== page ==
Keeping a safe following distance doesn’t only apply when doing your driver’s license test, folks! If you’ve ever driven in a rough neighborhood before, you’ll know that things can get heated in the blink of an eye. The last thing you want is to be caught in the crossfire, literally.
We know it’s tempting to drive bumper to bumper every once in a while, especially when you’re attempting to prevent those shoulder drivers from cutting in front of you. But try and resist the temptation when driving in a rough neighborhood, okay?
Lost? Turn down the music.
For some strange reason, eyes see better when there’s silence. So, you might want to turn down the volume next time you’re lost and trying to locate an address or street sign. This doesn’t seem to matter, but trust us, it works!
Think of it like driving around with a car full of preschoolers screaming at the top of their lungs. Do you think you can really focus with all that noise? Good thing your stereo has the option to turn down the volume.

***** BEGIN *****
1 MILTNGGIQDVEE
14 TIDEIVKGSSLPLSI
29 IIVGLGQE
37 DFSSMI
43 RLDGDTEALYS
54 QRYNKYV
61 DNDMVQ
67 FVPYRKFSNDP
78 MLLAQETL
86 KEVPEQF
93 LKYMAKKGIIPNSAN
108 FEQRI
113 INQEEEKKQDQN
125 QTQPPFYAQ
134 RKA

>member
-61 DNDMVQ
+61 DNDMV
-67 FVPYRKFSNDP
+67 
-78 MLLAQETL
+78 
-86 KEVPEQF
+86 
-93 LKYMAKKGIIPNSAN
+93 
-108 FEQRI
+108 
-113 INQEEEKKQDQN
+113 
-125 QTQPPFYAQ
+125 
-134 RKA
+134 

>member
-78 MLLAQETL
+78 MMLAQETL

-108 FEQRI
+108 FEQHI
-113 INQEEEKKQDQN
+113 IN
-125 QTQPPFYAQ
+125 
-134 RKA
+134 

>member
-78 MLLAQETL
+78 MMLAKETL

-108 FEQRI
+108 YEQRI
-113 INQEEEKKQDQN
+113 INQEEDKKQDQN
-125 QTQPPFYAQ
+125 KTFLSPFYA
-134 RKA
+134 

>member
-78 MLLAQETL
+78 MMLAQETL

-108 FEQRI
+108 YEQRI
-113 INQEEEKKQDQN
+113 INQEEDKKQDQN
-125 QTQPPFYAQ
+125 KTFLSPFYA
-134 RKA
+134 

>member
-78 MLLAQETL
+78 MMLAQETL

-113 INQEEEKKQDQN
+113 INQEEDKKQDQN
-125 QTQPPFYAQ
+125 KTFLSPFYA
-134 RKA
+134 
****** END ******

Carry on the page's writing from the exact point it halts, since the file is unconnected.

In the fast lane? Go fast!
You’ve probably seen quite a few highway signs reminding drivers to only use the left lane to pass. However, we all know those people who ride the road in the fast lane the entire time. The only thing we’ll say to them is: use it!
It’s okay to speed up in the fast lane, but don’t loiter there if you’re going to go the average speed limit the whole time. Oh, and can someone please remind our grandparents that the fast lane isn’t for everyone?